Financial Tips for Down Markets: Make Low- or No-Interest Loans

The economic decline from the COVID-19 pandemic may have a silver lining for lending: a rapid drop in interest rates. This can make it an ideal time to make low- or no-interest loans to your loved ones while minimizing tax impacts for yourself.

Tax Implications for Low- or No-Cost Interest Loans

It is natural for family members to want to help each other. As a parent, for example, you may want to assist your children in buying a home or car or starting a business. And you may want to do it as a loan rather than giving them the money. Just like many other families, you might even want to charge as little interest as possible or no interest.

While not charging your family members interest on loans might seem like a nice thing to do, you do need to be aware of what is called the applicable federal rate (AFR). This is the minimum rate required by the government, and charging interest below this rate can trigger tax consequences for you, the lender. You can view the current AFR on this IRS webpage.

The IRS can assess imputed interest by calculating the difference between your loan’s interest rate and the AFR. You can then be charged income taxes on the difference, though there are exceptions, as explained on Investopedia.

Plus, charging less than the AFR can affect your annual gift tax exclusion, as the interest that the borrower avoided with the low- or no-interest loan will be considered a gift on your part.

Say you, as a parent, want to help your child buy a home by making a substantial no-interest loan for a mortgage. You could end up exceeding the annual gift tax exclusion (currently at $15,000 for individuals and $30,000 for married couples) with the interest the government believes you should have charged.

Yet you could apply the amount to your lifetime gifting limit and avoid gift taxes. Currently, the lifetime gift tax exemption is $11.58 million for individuals and $23.16 million for couples, though these amounts will decrease to $5 million in 2026 and potentially less in the future.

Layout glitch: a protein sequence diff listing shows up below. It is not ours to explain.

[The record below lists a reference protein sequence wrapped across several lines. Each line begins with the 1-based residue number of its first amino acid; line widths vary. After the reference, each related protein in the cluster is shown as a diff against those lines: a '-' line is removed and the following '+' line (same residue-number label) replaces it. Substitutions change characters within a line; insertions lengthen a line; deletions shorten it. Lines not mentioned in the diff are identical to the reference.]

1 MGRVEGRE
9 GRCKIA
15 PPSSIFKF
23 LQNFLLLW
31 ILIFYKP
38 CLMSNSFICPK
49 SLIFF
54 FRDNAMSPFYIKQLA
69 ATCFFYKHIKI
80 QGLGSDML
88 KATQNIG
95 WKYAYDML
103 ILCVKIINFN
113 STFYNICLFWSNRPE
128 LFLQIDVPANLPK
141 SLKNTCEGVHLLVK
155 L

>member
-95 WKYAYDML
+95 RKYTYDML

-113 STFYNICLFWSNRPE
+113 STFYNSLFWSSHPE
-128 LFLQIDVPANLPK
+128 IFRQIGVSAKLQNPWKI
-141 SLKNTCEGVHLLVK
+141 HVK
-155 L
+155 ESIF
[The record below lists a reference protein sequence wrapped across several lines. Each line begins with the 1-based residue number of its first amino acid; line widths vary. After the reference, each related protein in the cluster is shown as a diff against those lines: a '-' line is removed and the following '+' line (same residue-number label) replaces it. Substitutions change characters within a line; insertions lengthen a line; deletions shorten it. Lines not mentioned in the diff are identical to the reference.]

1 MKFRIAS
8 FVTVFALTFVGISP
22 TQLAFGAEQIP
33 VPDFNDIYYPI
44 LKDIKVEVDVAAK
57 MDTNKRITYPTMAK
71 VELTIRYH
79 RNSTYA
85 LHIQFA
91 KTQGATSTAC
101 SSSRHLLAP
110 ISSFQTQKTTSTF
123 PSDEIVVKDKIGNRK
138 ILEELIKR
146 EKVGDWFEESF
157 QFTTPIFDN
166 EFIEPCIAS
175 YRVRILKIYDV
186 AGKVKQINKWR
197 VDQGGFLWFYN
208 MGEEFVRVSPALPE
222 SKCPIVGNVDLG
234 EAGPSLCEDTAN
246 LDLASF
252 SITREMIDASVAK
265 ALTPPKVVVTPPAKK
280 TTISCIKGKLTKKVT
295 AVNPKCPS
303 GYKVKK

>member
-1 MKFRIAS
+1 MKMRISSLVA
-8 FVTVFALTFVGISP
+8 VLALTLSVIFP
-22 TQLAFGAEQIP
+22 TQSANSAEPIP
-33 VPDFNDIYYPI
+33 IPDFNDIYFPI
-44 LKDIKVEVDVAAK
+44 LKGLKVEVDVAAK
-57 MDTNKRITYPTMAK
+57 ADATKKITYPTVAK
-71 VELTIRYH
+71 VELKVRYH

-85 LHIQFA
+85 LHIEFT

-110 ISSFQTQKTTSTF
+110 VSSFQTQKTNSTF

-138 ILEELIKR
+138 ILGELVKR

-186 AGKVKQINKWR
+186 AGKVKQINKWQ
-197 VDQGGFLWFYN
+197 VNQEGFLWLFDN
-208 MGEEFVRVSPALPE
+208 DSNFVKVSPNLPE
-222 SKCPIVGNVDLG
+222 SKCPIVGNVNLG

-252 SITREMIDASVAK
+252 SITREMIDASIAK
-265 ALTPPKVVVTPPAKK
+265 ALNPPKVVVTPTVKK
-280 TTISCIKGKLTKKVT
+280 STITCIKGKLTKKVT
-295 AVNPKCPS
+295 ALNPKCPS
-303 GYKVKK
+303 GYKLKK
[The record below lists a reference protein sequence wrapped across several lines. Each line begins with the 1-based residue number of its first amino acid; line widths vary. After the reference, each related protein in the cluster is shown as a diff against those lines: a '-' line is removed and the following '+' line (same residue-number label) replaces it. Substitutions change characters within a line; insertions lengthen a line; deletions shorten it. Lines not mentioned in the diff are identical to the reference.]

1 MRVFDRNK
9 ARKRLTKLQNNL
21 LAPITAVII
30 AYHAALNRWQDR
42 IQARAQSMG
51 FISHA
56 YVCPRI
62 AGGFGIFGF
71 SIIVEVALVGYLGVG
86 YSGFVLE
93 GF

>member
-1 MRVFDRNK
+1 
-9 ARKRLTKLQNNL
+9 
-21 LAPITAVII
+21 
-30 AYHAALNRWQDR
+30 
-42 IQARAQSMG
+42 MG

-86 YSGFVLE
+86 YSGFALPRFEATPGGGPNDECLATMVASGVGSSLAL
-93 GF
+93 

Why This Can Be a Good Time to Lend Money to Loved Ones

With the AFR at a low because of the COVID-19 economic fallout, you can expect to pay less income tax on the imputed interest that the IRS would levy for charging a loan rate that is less than the AFR.

For example, the April 2020 annual compounding AFR on long-term loans (terms of more than years) is 1.44%. Yet, as of March 26, 2020, the average rate for a 30-year, fixed-rate mortgage was 3.5%, according to Freddie Mac . So loans between family members can provide significantly better terms than market loans, without necessarily having as many tax implications as they might have with a higher AFR.

Plus, making a loan now, at a time when asset prices are falling, could effectively help your family members buy more than what they could have before the bear market began. At the same time, it would reduce what you need to apply against your lifetime gift tax exemption.

Consult with a Financial Advisor Before Making a Loan

Because the tax implications of loans between family members can be tricky, you may find it helpful to consult with a fiduciary financial advisor or tax professional. The desire to help your family members is a natural one, and you should do it without hurting your own financial picture.

Financial Dynamics can help you assess whether making a low- or no-interest loan aligns with your personal financial goals and can incorporate the loan into your overall financial plan.

To discuss your personal situation with one of our financial advisors, contact our office to schedule a complimentary 30-minute phone call.


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